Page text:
Roman religion was intimately bound up with both Roman identity and Roman power, right from the foundation of the city itself. These relations become more complex as Rome established domination, first over Italy, and then across the whole Mediterranean world. This imperial expansion brought Rome into increasing contact with other peoples’ gods and cult; just as it brought those same people into increasing contact with Rome’s gods and cult. These encounters were unequal and uneven, within an empire building project, but impact and influences flowed both ways, as the religious landscape of the Roman Empire took shape, and continued to develop over the next centuries

This course will explore some of the most important of these religious interactions, following a roughly chronological trajectory from the Republican period through to the early decades of the third century AD. The fundamental connections of religion, power and identity at Rome will be examined, Rome’s ‘openness’ to new gods and rituals scrutinised, and issues of the export or imposition of distinctly Roman forms of religious organisation and practice, not to mention the institution of imperial cult, will be explored; as well as the resilience and adaptability of local religious traditions, from Syria to Britain, North Africa to the Rhine frontier. It was not just emperors, and their families, who were worshipped across the Roman domains, part of the pattern of imperial rule, but unofficial, elective cults like those of Isis and Mithras also spread throughout the empire, and religion might play a role in resistance to Roman rule, as it did in the revolts in Judea, as well as in imperial integration.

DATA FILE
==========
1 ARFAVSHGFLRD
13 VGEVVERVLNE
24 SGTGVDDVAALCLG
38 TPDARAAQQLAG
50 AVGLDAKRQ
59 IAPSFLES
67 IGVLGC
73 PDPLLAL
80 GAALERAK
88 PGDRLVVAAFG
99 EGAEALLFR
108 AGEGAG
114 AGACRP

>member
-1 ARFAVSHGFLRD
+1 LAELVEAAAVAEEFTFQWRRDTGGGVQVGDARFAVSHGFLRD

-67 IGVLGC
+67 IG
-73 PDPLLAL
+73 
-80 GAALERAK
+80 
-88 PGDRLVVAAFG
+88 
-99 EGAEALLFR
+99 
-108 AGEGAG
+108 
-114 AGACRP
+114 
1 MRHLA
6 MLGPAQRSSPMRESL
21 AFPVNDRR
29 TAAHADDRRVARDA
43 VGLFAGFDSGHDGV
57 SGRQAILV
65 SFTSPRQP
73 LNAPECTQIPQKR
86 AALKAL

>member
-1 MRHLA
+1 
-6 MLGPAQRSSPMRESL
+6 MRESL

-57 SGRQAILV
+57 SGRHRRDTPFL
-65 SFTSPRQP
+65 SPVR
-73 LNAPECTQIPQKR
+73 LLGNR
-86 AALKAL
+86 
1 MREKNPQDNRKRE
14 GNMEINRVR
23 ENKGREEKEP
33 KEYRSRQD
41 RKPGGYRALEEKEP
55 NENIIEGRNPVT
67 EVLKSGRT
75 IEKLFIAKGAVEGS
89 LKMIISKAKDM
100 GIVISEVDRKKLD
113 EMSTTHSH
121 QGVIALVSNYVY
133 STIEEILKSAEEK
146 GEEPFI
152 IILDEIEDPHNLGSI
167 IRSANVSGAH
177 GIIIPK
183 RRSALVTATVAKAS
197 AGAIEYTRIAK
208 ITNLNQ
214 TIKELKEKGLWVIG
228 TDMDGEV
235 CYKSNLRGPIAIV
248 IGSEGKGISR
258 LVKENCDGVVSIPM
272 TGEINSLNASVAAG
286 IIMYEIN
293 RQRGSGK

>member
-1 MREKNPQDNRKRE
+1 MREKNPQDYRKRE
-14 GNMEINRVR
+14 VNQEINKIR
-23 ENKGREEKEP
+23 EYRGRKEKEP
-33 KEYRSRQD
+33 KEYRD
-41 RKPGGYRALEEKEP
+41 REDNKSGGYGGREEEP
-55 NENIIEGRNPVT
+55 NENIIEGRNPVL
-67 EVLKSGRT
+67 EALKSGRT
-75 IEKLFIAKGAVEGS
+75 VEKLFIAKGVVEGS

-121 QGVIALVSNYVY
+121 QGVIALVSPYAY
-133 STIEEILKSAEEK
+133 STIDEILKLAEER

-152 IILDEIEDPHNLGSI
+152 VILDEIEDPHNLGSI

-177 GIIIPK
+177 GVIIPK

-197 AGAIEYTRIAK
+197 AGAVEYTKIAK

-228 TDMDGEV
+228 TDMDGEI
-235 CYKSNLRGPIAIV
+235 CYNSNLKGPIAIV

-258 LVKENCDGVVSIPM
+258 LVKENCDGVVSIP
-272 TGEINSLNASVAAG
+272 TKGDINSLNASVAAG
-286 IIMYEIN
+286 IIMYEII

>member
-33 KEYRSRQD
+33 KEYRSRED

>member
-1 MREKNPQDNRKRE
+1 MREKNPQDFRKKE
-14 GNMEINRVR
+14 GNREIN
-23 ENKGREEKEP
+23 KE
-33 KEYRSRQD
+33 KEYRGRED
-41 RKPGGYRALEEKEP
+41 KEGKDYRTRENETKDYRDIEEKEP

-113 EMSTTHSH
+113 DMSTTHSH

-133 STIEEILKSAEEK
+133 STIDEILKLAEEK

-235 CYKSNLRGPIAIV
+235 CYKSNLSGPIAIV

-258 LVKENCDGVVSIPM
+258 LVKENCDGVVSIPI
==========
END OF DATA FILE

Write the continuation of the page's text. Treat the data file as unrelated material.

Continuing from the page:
All these themes will be investigated, using a diverse set of textual and material evidence, with questions about the rise of Christianity, as a Roman imperial phenomenon, and about the ways that this development impacted on notions of identity, began to drive a wedge between religious and other facets of cultural identity in the Mediterranean world, also addressed.

There will be a mixture of lectures and classes on key themes and topics through the Michaelmas Term. Classes will expand on and develop the topics of the lectures in more detail, looking at the key sources concerned—a range of ancient literary texts, inscriptions, papyri, and archaeological evidence--and the ongoing debates in modern scholarship. A collection of set texts and images will be provided on Moodle, along with reference to a broader assortment of materials; in addition to the general bibliography below, key readings will be listed for each class. In the Easter Term there will be revision classes, focused on gobbets training and other aspects of preparation for the exam.